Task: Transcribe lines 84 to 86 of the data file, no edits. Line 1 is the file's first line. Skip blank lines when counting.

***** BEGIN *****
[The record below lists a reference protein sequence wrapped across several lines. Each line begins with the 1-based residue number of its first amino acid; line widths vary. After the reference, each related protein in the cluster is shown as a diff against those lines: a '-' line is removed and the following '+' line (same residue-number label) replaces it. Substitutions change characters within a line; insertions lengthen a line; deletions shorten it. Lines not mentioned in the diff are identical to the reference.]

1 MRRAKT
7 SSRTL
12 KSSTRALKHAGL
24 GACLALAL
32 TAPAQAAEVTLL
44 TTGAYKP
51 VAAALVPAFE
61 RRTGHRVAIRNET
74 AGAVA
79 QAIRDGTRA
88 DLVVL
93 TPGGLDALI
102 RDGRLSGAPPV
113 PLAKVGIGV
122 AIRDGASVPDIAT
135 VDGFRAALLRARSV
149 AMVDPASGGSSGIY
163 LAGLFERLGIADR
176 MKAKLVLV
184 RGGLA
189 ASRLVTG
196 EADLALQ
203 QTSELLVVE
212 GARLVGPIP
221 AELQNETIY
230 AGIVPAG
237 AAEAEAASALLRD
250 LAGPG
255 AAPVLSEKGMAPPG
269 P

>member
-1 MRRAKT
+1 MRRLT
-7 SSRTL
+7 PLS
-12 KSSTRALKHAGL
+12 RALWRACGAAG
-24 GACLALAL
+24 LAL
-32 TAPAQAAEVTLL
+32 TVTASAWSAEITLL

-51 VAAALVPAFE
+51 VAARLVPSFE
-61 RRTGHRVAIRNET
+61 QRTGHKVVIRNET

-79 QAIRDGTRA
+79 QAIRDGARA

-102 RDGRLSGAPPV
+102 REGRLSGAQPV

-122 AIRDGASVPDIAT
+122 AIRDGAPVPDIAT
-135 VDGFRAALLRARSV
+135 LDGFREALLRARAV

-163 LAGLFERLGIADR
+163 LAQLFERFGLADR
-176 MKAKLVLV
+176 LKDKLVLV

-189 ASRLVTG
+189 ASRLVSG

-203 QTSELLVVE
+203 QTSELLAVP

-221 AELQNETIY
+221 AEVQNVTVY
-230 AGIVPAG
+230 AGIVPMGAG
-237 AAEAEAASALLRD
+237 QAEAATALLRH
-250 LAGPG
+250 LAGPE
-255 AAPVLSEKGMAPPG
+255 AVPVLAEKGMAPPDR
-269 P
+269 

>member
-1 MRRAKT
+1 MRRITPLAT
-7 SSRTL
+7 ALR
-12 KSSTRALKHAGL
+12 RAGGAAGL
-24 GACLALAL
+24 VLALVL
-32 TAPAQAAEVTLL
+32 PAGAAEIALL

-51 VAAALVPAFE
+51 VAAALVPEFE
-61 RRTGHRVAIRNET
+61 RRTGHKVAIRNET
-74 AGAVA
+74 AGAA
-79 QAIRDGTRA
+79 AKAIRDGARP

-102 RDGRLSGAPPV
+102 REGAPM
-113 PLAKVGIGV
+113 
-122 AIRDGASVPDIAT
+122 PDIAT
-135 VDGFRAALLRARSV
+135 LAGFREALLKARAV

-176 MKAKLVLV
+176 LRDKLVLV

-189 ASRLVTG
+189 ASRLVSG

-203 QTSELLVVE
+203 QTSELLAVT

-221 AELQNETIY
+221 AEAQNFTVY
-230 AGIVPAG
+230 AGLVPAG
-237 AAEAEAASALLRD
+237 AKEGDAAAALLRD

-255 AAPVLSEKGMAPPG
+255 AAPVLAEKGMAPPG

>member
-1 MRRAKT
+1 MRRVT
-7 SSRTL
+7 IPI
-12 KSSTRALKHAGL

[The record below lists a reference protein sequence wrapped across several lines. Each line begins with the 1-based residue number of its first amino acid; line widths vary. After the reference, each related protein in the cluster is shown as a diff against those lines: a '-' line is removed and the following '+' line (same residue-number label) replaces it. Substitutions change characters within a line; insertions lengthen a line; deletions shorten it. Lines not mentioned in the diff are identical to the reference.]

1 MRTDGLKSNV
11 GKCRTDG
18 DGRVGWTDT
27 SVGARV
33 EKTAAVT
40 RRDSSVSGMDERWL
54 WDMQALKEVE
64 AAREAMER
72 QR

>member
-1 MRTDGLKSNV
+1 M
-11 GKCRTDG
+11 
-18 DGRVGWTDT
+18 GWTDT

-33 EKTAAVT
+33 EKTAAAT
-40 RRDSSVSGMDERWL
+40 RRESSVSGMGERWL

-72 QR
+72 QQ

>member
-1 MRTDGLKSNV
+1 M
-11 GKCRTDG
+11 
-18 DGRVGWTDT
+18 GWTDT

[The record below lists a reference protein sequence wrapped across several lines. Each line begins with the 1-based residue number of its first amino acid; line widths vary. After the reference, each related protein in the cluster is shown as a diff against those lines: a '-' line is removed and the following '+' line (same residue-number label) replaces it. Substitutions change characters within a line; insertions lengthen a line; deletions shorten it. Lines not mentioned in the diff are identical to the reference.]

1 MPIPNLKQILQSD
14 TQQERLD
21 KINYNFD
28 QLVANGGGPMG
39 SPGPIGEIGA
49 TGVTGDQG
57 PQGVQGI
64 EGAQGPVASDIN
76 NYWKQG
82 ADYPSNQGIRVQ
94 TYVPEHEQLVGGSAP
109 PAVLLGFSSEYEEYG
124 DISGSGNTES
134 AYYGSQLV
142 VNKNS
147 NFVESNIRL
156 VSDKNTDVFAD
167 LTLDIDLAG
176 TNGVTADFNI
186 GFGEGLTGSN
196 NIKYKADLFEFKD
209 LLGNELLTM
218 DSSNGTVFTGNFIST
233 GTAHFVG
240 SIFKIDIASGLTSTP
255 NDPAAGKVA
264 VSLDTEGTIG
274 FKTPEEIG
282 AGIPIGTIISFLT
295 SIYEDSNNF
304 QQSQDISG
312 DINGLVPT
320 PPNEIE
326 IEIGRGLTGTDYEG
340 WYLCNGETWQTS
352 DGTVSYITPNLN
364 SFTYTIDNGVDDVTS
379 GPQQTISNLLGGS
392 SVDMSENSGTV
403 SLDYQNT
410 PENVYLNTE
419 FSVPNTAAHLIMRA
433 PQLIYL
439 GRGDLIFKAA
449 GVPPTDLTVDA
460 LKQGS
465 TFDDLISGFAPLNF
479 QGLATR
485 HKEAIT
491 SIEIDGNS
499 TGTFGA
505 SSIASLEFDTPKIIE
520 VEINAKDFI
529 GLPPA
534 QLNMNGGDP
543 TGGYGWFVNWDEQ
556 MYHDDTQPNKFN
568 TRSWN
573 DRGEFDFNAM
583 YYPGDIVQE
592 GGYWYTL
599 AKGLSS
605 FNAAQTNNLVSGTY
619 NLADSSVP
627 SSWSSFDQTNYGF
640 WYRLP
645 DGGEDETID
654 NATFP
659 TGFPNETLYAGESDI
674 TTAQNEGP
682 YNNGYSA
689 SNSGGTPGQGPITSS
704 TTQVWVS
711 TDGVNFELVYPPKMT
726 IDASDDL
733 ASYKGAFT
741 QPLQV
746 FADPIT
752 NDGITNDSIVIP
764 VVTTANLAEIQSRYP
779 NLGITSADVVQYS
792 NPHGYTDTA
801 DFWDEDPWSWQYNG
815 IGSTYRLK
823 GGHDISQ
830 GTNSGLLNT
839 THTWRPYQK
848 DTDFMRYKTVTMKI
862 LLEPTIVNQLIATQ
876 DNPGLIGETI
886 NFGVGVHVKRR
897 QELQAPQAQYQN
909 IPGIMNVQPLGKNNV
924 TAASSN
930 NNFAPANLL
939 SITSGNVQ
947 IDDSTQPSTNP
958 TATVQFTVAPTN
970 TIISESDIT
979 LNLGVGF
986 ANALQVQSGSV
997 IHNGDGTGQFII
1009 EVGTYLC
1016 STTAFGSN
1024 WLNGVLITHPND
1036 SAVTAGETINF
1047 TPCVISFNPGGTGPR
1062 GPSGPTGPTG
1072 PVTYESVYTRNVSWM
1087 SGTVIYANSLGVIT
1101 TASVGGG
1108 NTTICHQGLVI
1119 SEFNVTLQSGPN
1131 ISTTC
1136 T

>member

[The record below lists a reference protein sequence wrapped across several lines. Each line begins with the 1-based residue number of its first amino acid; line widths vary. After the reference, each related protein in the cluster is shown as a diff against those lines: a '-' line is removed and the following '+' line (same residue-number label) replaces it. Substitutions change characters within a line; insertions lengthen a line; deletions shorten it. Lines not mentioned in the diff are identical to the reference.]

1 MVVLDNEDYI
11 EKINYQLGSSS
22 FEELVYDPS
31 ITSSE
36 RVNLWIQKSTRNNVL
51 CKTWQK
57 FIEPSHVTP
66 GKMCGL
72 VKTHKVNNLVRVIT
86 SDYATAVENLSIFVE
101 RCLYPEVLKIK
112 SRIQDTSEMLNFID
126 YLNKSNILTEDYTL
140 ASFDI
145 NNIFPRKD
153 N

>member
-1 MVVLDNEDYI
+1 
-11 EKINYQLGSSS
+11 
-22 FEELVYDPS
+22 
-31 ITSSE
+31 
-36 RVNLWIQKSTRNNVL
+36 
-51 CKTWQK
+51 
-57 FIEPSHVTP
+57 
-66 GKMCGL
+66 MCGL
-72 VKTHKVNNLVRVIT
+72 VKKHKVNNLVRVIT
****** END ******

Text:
-32 TAPAQAAEVTLL
+32 PAGAAEIALL

-51 VAAALVPAFE